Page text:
On Tuesday 12th June, Red Leicester sang a couple of pertinent songs, Arrogance, Ignorance and Greed and Can We Afford the Doctor?, as a prelude to a fascinating talk by Professor Richard Murphy to the Secular Society in the Secular Hall (see photo below). Professor Murphy is a tax campaigner, academic and author of the book, The Joy of Tax. In his talk – How To Pay For It: the answer to the question every activist is asked – he outlined his unorthodox but compelling ideas about taxation and the mendacious way in which politicians of all parties have hoodwinked the British public into believing that there is no alternative to a low taxation, low investment economy based on the analogy of a household budget. There is and Richard communicated this to his audience in a non-technical, amusing and thought-provoking way – afterwards he even paid tribute to the choir in his blog!
On Tuesday 22nd and Wednesday 23rd May singers from Red Leicester greeted the arrival and subsequent departure of the Anti-Poverty Bus Tour in Leicester organised by the European Minimum Income Network. Two buses are visiting all EU member states between April and July to raise awareness of the need for a guaranteed adequate minimum income for all. Red Leicester sang several appropriate songs including : Arrogance, Ignorance and Greed, Can We Afford the Doctor?, and Brother, Can You Spare a Dime. The photo below (courtesy of Ambrose Musiyiwa) shows several of the Red Leicester singers plus City Mayor, Sir Peter Soulsby, local Bangra dancers and members of the EMIN bus tour.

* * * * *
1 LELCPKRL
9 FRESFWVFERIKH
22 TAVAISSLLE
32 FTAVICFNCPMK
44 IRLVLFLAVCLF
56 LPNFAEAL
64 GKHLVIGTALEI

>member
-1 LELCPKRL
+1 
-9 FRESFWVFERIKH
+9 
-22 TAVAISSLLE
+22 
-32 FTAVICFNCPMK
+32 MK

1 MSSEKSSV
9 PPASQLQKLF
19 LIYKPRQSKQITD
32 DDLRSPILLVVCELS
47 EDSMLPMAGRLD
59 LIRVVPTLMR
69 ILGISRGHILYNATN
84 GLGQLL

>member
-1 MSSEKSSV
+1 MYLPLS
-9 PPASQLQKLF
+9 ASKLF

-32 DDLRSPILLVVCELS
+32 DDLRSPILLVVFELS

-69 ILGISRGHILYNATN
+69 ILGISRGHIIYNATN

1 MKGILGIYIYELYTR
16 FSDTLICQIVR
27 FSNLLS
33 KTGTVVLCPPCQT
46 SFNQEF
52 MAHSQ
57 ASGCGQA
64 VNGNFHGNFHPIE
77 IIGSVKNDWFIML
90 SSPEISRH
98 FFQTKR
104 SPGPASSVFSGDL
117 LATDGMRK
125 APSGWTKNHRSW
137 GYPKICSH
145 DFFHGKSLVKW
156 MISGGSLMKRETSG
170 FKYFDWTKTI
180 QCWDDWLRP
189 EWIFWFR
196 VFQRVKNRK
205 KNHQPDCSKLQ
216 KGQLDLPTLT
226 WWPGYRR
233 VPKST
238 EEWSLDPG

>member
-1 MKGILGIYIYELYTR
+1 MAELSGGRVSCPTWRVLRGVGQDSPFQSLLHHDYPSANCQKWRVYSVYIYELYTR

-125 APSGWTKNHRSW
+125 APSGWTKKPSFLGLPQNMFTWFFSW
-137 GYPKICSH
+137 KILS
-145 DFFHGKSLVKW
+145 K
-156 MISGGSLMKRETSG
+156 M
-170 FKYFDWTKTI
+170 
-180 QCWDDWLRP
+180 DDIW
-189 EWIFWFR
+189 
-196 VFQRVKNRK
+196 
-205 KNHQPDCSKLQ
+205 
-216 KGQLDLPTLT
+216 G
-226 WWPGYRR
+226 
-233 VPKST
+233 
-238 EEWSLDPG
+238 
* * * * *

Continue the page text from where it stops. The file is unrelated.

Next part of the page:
A few members of Red Leicester joined Friends of the Earth supporters in a vigil for the trees of Prebend Gardens on Wednesday 16th May singing a specially-adapted version of Gentle, Angry People. You can view a video of this here. If you live, work or study in the city of Leicester, please also sign the petition asking Leicester City Council to sign up to the Woodland Trust’s Tree Charter and to protect local trees.